Women/Womxn/Womyn/Wimmin/Wommin

In the course of my research on gender and sex, I have run into heated arguments about not only the use of pronouns but also gendered nouns (i.e. woman, man)– as expected.

The Seattle branch of the Women’s March created the term “womxn” in 2016. The branch stated that this was in an effort to use more inclusive terms and to part ways with “man,” the word which derives “woman.” Although this move surprised some, this choice from the Women’s March was not wholly new. In fact, women throughout the 20th century attempted to replace the term “women” with other words (as listed in this blog’s title).

Despite numerous attempts, these new words have struggled to find their place in mainstream American and international culture. When a London museum used the term “womxn” in an October 2018 tweet, public backlash led to edits and a public apology.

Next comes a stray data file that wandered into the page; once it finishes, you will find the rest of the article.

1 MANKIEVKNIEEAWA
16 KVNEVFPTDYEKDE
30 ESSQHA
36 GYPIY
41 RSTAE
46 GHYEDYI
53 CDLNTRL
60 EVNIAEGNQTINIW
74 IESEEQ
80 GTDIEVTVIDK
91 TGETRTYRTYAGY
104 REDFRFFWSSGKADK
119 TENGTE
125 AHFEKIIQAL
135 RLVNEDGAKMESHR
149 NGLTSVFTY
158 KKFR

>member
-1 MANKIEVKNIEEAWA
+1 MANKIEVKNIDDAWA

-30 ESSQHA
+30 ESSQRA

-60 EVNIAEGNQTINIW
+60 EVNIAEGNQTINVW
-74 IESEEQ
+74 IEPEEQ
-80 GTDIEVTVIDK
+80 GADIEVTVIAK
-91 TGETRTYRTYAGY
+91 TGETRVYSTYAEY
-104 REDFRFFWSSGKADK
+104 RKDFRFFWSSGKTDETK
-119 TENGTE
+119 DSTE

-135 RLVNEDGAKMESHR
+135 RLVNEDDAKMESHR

I have found these discussions especially informative to writing my article on feminist metaphysics. Of course, my aim is to use inclusive language (i.e. language that recognizes the diversity of people represented by certain terms).

I am studying Judith Butler’s Gender Trouble and Bodies That Matter. In both works, she uses “women,” not “womxn” nor another term. When Butler wrote these works, these discussions on the replacement of the term “women” were ongoing, yet she chose to use the term “women” in both works. It is not explicitly clear whether Butler chose the term “women” in order to make her philosophy more “understandable” for other people at the time or if she rejected other terms for a more elaborate belief.

In an effort to be more inclusive, I feel drawn to using the term “womxn.” However, I am hesitant to do so since this might misrepresent Butler. Although I am committed to using the pronouns they/them/theirs for general references in the article, I am still in discussions regarding use of the term “womxn.

 

https://www.cnn.com/2018/11/27/uk/womxn-inclusive-language-gbr-scli-intl/index.html